FoxFire Mountain: These Hills Have History

The Owens Family

FoxFire Mountain might be famous for their ziplines and ropes courses, but there’s so much more to this adventure park. This 150-acre facility, located off Highway 321 at 3757 Thomas Lane in Sevierville, offers up endless adventure for the mind, body and spirit. We had a chance to explore the park last week. We loved seeing the facilities and checking out all the adventures to be had, but we were most enthralled by the land’s legacy.

Though FoxFire Mountain has been part of the Pigeon Forge community for the past half decade, it’s part of a lasting Smoky Mountain history that dates all the way back to the 1800s — long before the Parkway was aglow with today’s neon lights and traffic.

Foxfire’s Early History

According to local legend, the first settler on the property that is now FoxFire Mountain was Lucretia Ann Oakley Owen . Her cousin, Walter Ogle, used to say she was “tough as a pine knot” and she sure knew her way around the mountainous property here. One of her favorite things to eat was the stream perch she would catch from the creek, which you can traverse today. After a successful day of fishing she would fry the fish up in a cornmeal batter on her open fire stove and share her delicious treat with the members of her family.

She was also one of the area’s first midwives, and helped bring many of the Smoky Mountains’ founders into the world. She was of Native American descent, and her ancestry helped her connect with nature — and was even said to carry a pouch of ailment-curing herbs with her almost everywhere she went.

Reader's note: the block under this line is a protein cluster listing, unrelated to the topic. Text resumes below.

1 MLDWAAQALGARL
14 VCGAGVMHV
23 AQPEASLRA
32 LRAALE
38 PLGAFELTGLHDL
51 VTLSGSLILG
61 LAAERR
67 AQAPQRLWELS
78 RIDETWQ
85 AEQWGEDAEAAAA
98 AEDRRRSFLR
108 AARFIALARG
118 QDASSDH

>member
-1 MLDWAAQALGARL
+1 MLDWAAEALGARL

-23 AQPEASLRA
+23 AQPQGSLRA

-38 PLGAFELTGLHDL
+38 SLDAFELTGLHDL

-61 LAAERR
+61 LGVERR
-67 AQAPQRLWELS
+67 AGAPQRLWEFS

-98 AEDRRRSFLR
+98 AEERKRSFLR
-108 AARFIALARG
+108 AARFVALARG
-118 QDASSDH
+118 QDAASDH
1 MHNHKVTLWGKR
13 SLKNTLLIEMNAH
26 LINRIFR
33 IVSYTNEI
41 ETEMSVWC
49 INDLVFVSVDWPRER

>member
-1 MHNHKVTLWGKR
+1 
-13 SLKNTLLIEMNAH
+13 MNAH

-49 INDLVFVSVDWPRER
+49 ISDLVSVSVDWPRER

Annie married Benjamin George Owens, on February 19, 1874. Right after their nuptials, he purchased finally purchased the land Annie loved Branch Farm, now known as Foxfire Mountain, for his bride and soon to be family.

When the Owens lived lived together on this farm, George worked in town as a lawyer and eventually a judge, while Annie took care of their home and land. According to legend, Mr. Owens rode to work on his black oxen every morning. He also was known to bring his work home with him. According to local legend, sometimes the accused would come to his property to plead their case. If Judge Owens saw fit, he would sentence them to death — in the form of a hanging from a tree on his family’s farm.

Annie and Benjamin George Owens, along with their 8 children, are buried in a family cemetery on FoxFire Mountain property. You can see their old white farmhouse near the Bridge to Prosperity and even learn more about their lives in the small Owens Family museum.

A Family Legacy

Even though the Owens are long gone, their legacy lives on. FoxFire Mountain is an homage to simpler days of rustic living. From the farm-fresh, homemade ice cream served from a hut next to the savory Zippin’ Pig Barbecue shack to the rocking chairs on the front porch, you’ll experience an authentic Smoky Mountain adventure at FoxFire Farms. But don’t just take our word for it! Click over to their website for more information, including reservations!

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